Tons of Fun Travel of Kenton recently took a group on a 12 night tour of Alaska with a 7 night northbound Voyage of the Glaciers, 1 night in Vancouver, 2 nights in Denali, 1 night in McKinley, finishing up with one night in Anchorage. Tons of Fun Travel owners, Stephanie & Robert Temple escorted the group of 53 on their journey. The majority of the group were from Hardin County and while doing the 24 months of planning for the trip, Mrs Temple knew that many in the group would like some type of exposure to the paintings of Kenton native, Fred Machetanz. In researching opportunities to see a Machetanz display while in Alaska, many in the group were disappointed to find that the Anchorage Museum of Art & History was undergoing renovations and the Machetanz exhibit there would not be available to view. Mrs Temple made contact with a local Alaskan tour company, Salmon Berry Tours, that she works with on customized Alaska vacations, and explained the dilemma and a search began. Tons of Fun Travel was able to surprise their group in Anchorage with a private viewing of one of the largest Machetanz exhibits at the Obeidi’s Fine Art Gallery. Even though, this gallery is closed on Sundays, on July 31st, owner Mousa Obeidi opened his gallery so the Tons of Fun Travel group could have a private viewing of the vast collection of authentic Machetanz prints on display.
According to sources, Fred Machetanz, born February 20, 1908 in Kenton, Ohio, was an Alaskan painter and illustrator who specialized in depictions of Alaskan scenes, people and wildlife. Growing up on N. Detroit Street and graduating from Kenton, he was the art editor of the yearbook which he collaborated on with Mary Lou Johnson. He then attended Ohio State University where he designed the artwork for the OSU football covers. He also studied at the Chicago Institute of Art & Design. He first came to the Alaska territory in 1935, when he traveled to Unalakleet to visit his uncle, Charles Traeger, who ran a trading post there and offered him a 6 week visit. He spent 2 years developing a portfolio of Alaskan scenes. After leaving Alaska, he spent some time as an illustrator in New York, but longed to return to Alaska. He returned in 1942 after volunteering with the U.S. Navy and requesting a posting to the Aleutian Islands during World War II. He rose to the rank of Lieutenant Commander and was responsible for intelligence for the North Pacific Command. After the war, he trained for a short time at the Art Students League in New York, studying lithography under Will Barnet, and then returned to Unalakleet in 1946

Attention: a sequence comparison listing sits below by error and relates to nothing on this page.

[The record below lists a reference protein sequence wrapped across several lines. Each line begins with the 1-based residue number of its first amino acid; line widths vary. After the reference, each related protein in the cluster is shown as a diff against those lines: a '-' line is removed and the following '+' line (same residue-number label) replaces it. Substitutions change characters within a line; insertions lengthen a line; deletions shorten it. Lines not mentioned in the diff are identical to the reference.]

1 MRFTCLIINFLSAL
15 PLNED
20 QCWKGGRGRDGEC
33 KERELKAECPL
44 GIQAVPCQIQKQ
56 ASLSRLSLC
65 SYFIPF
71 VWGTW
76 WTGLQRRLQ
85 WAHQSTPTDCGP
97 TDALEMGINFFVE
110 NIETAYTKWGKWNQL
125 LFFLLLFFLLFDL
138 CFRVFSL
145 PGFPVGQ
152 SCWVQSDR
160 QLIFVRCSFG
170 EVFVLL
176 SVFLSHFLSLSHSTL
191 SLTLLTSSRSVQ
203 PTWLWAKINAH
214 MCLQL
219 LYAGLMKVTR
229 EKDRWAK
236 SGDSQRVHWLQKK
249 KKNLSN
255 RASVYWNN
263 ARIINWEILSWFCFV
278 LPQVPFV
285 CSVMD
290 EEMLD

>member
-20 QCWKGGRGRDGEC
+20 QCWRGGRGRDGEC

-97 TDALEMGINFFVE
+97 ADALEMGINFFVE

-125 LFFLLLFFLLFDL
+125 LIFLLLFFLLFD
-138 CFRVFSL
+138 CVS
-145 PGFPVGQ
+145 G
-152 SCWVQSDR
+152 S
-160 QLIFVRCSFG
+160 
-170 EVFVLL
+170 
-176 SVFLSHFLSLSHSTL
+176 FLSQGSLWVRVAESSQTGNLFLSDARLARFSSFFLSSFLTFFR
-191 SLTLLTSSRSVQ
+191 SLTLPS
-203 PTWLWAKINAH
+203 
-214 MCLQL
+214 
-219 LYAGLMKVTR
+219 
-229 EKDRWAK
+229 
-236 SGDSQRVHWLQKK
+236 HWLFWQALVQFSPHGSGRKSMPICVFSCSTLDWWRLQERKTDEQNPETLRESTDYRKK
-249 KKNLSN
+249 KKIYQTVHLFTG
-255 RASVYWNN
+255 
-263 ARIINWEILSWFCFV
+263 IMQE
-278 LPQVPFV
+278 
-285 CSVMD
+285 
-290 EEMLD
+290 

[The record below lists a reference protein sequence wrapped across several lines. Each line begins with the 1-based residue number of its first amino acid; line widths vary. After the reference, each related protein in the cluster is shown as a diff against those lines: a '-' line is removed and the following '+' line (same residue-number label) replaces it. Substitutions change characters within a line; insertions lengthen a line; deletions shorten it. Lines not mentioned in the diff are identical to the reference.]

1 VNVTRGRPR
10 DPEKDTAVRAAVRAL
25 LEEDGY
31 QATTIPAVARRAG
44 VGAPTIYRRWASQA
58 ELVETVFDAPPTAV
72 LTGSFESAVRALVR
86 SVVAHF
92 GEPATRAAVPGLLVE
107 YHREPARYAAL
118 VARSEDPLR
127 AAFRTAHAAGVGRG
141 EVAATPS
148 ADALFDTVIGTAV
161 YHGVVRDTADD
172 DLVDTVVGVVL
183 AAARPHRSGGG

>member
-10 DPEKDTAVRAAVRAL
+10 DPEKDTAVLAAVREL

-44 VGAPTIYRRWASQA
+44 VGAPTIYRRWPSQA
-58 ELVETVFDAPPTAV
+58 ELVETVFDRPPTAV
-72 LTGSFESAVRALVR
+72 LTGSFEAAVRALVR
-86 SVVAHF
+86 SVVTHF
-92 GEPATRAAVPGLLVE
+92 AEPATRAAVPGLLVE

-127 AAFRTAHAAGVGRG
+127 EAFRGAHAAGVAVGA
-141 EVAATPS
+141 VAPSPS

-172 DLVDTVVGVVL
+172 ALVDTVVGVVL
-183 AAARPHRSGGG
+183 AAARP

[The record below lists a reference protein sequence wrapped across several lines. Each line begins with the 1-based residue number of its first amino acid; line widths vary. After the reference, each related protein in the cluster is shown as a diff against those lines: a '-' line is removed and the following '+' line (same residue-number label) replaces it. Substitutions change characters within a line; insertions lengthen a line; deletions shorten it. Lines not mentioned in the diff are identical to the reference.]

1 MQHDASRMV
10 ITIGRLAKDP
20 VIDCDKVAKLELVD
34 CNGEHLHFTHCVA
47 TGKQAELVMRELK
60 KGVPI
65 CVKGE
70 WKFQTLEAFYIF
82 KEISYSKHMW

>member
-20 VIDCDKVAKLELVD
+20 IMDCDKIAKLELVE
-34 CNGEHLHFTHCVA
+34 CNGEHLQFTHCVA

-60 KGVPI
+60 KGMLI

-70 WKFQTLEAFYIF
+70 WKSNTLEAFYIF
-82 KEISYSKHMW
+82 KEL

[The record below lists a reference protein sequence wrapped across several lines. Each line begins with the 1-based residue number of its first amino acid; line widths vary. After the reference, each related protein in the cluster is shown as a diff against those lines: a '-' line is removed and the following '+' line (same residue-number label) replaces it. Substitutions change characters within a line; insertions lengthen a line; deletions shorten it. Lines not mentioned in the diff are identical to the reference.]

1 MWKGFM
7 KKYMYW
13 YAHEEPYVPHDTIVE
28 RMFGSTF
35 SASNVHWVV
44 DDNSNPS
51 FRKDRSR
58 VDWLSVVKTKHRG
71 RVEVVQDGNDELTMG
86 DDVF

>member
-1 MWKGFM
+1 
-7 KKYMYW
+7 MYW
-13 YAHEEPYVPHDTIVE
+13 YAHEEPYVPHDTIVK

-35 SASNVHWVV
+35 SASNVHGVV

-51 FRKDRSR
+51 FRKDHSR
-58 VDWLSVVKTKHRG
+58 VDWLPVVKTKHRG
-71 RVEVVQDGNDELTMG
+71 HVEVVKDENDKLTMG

Machetanz married Sara Dunn, a writer, in 1947, and the two settled near Palmer, Alaska in 1951. It was told that Sarah had planned to write about Alaska and Brazil and that was the reason for her arrival in Alaska, but she never left, so no stories about Brazil were written. They published several books together and collaborated on films for Walt Disney, the Territory of Alaska, and Encyclopedia Britannica. They also made many promotional and lecture tours through the lower 48 states from 1948 through 1960. The turning point in Fred's painting career came on April 21, 1962, when Bob Atwood, editor and publisher of the Anchorage Times, arranged for a one-man show of his paintings. The works at the show sold quickly, and the success allowed Fred to pursue painting full-time. Machetanz died in October, 2002 at age 94.
Local residents may remember that in the 1950s, Machetanz and his wife, returned to Kenton to do lectures at the local schools and brought sled dogs with them for their lectures. Another item of local interest, in the book “Barney hits the trail”, the mother depicted in the book is Sara Machetanz, the father is local man, Jim Conner, and the boy is local Jerry Wolf, and the girl is Eileen Malone, sister of Jane Phillips Furbush. Bill Malone, Jane’s brother, is the boy on the cover of the OSU/Purdue homecoming cover done by Machetanz.
For the Hardin County Sesquicentennial in 1983, a collection of Machetanz paintings that were owned by local residents were put on display at the Hardin County Courthouse. The Sullivan Johnson Museum in Kenton has a very nice Machetanz exhibit in the upstairs. It can be viewed by the public, Tuesday-Friday afternoons. Machetanz paintings are also on display at the Mary Lou Johnson Hardin County Library and Kenton Sr High Library. While traveling in Alaska, whenever, we mentioned Fred Machetanz to local store/art/gallery owners, it was obvious that he was much loved and reknowned by the Alaskan people. Machetanz was the Uncle of Eleanor Jane Faulkner, who was just 3 years younger than Machetanz. EJ Faulkner taught at the Kenton Schools for many years. His great nephew, Dave Faulkner, still resides in the area, and we were able to speak with him in reference to our article.
Thanks to Sue Sanders & Dick Aller for their assistance with researching the facts.
Submitted by: Stephanie Temple, Owner-Tons of Fun Travel
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